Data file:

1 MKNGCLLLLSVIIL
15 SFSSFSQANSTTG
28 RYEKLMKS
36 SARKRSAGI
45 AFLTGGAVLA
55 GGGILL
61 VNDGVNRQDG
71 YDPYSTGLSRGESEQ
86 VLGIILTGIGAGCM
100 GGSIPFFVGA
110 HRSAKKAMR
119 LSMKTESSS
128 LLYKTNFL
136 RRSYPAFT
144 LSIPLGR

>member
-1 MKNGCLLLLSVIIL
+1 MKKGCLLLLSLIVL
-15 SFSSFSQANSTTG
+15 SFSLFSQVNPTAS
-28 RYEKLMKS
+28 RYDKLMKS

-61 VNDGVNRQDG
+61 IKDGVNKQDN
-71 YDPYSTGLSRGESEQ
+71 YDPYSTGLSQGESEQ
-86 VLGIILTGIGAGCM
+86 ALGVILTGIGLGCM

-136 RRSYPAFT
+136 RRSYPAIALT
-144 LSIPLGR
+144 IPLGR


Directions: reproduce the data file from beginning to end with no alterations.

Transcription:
1 MKNGCLLLLSVIIL
15 SFSSFSQANSTTG
28 RYEKLMKS
36 SARKRSAGI
45 AFLTGGAVLA
55 GGGILL
61 VNDGVNRQDG
71 YDPYSTGLSRGESEQ
86 VLGIILTGIGAGCM
100 GGSIPFFVGA
110 HRSAKKAMR
119 LSMKTESSS
128 LLYKTNFL
136 RRSYPAFT
144 LSIPLGR

>member
-1 MKNGCLLLLSVIIL
+1 MKKGCLLLLSLIVL
-15 SFSSFSQANSTTG
+15 SFSLFSQVNPTAS
-28 RYEKLMKS
+28 RYDKLMKS

-61 VNDGVNRQDG
+61 IKDGVNKQDN
-71 YDPYSTGLSRGESEQ
+71 YDPYSTGLSQGESEQ
-86 VLGIILTGIGAGCM
+86 ALGVILTGIGLGCM

-136 RRSYPAFT
+136 RRSYPAIALT
-144 LSIPLGR
+144 IPLGR